The Skeleton Count, or The Vampire Mistress

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The Skeleton Count, or The Vampire Mistress (1828) by Elizabeth Caroline Grey is alleged by anthologist Peter Haining to be the first vampire story written and published by a woman.[1] Haining claims that it was first published in the English weekly paper The Casket in 1828 (no relation to other magazines of the same name) and that a collector brought him the only known copy of the story. No other editors have included the story in collections of vampire tales, and the provenance of the tale is suspect. Haining has espoused controversial literary positions before, most recently involving the alleged historicity of the popular penny-dreadful "Sweeney Todd." [2] Grey, a prolific author of so-called "silver fork" novels for women, is an unlikely author of such a story and many stories of the type have been falsely attributed to her. [3] Until hard evidence is forthcoming, her authorship is at best unproven. It is nearly impossible to verify[clarification needed] that the piece appeared in "The Casket," a penny press paper originally published by George Cowie and William Strange (1827-1829) and revived by Cowie as "The New Casket" (1831-1833).[4]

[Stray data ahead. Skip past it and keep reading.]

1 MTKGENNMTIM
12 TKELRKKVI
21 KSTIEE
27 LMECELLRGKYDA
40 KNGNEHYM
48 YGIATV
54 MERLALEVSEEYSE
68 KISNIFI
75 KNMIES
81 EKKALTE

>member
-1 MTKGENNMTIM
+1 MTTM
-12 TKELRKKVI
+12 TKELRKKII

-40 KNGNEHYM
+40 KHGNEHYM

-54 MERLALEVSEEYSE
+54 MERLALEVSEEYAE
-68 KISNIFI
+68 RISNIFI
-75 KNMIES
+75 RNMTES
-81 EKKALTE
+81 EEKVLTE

Notes[edit]

  1. ^ Peter Haining. The Vampire Omnibus. Orion mass market paperback (July 17, 1995). ISBN 978-1-85797-684-7
  2. ^ Oliver Duff (3 January 2006). "Sweeney Todd: fact or fiction?". The Independent. Archived from the original on July 9, 2008. 
  3. ^ The Elizabeth Caroline Grey Hoax, John Adcock, Yesterday's Papers, June 24, 2010
  4. ^ Laurel Brake and Marysa Demoor, ed. (2009). Dictionary of Nineteenth Century Journalism. London: Academia Press and the British Library. p. 149. ISBN 9780712350396.